“Tulpan,” Sergey Dvortsevoy’s drama of a young shepherd’s attempts to woo and win a bride on the Kazakh steppes, took the Tokyo Sakura Grand Prix, the highest prize awarded at the 21st Tokyo Film Festival.
The prize comes with a $100,000 cash award.
In presenting the prize at Tokyo’s Bunkamura Orchard Hall on Sunday, jury chairman Jon Voight told the crowd the pic was a unanimous choice among jurors.
“We the jurors live in highly complicated and sophisticated worlds, but in this story, this struggling nomad family made us discover our hearts and our identities,” Voight said.
Dvortsevoy, a maker of prize-winning shorts before graduating to features with “Tulpan,” also took home the fest’s director honors.
Among other prizes awarded in the 15-pic competition section were the special jury prize for Jerzy Skolimowski’s “4 Nights With Anna,” the audience award for Tetsu Maeda’s “School Days With a Pig” and the artistic contribution nod for Francois Dupeyron’s “With a Little Help From Myself.” Actor kudos went to Vincent Cassel for his turn in “Public Enemy No. 1” and actress to Felicite Wouassi for her work in “With a Little Help From Myself.”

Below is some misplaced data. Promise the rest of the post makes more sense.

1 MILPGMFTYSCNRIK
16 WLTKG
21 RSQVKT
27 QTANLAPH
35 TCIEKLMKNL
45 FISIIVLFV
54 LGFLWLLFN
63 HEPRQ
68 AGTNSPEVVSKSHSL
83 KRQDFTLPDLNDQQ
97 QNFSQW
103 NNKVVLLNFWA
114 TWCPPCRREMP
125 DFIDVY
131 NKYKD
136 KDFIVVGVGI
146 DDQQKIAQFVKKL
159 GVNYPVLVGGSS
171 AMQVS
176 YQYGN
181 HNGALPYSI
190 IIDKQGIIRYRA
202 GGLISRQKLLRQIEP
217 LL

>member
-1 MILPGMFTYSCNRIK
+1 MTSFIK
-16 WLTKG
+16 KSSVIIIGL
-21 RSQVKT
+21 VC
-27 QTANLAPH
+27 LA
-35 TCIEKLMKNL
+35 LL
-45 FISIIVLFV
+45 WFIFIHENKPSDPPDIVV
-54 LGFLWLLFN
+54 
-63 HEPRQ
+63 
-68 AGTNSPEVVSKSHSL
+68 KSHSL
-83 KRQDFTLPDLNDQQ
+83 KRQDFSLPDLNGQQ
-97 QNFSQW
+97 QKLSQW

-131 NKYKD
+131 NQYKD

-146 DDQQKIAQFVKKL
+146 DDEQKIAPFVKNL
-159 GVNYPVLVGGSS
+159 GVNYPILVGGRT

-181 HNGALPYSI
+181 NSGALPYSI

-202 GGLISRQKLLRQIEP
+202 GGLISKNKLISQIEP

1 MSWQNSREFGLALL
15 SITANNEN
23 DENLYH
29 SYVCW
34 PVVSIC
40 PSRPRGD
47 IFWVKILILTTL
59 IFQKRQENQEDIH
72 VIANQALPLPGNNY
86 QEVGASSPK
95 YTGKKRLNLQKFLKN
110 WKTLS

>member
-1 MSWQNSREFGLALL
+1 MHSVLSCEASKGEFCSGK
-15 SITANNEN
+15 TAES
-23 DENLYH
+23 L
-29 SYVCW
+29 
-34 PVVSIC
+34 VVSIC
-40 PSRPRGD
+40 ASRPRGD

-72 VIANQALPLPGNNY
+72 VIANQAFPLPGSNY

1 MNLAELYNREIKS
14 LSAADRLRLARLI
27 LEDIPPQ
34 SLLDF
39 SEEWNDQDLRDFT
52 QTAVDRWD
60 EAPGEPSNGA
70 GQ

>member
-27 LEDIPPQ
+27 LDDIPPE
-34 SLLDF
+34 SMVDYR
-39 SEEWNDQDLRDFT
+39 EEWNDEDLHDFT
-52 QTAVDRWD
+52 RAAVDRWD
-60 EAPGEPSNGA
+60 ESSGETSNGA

Helmers Nikita Sergeyevich Mikhalkov and Chen Kaige were on hand to receive the Akira Kurosawa Award for lifetime achievement, given to filmmakers who carry on the spirit of Kurosawa’s work.
The Toyota Earth Grand Prix, a prize started this year to underline the fest’s new green theme, went to “Ashes From the Sky,” a Spanish eco-comedy helmed by Jose Antonio Quiros.
The U.S.-U.K. docu “The Meerkats” drew the special award, and the school drama “School Days With a Pig” received the jury award from a panel headed by fest chairman Tom Yoda that considered pics from all the major sections, including the new “natural TIFF” section of eco pics in various genres.
In the Winds of Asia-Middle East section, which unspooled new and classic pics from the Middle and Far East, the film nod went “My Marlon and Brando,” Turkish helmer Huseyin Karabey’s drama of a Turkish actress and Iraqi actor who fall in love but are separated by the U.S. invasion of Iraq. Meanwhile, special mentions went to Jiang Wen’s “The Sun Also Rises,” Ann Hui’s “The Way We Are” and Yasmin Ahmad’s “The Convert.”
In the Japanese Eyes section, which screened 10 new Japanese pics, recently deceased helmer Jun Ichikawa’s posthumous drama “Buy a Suit” drew picture honors. A special award was presented to veteran thesp Ittoku Kishibe for his perf as half of an offbeat middle-aged couple in Fujiro Mitsuishi’s “Osaka Hamlet.”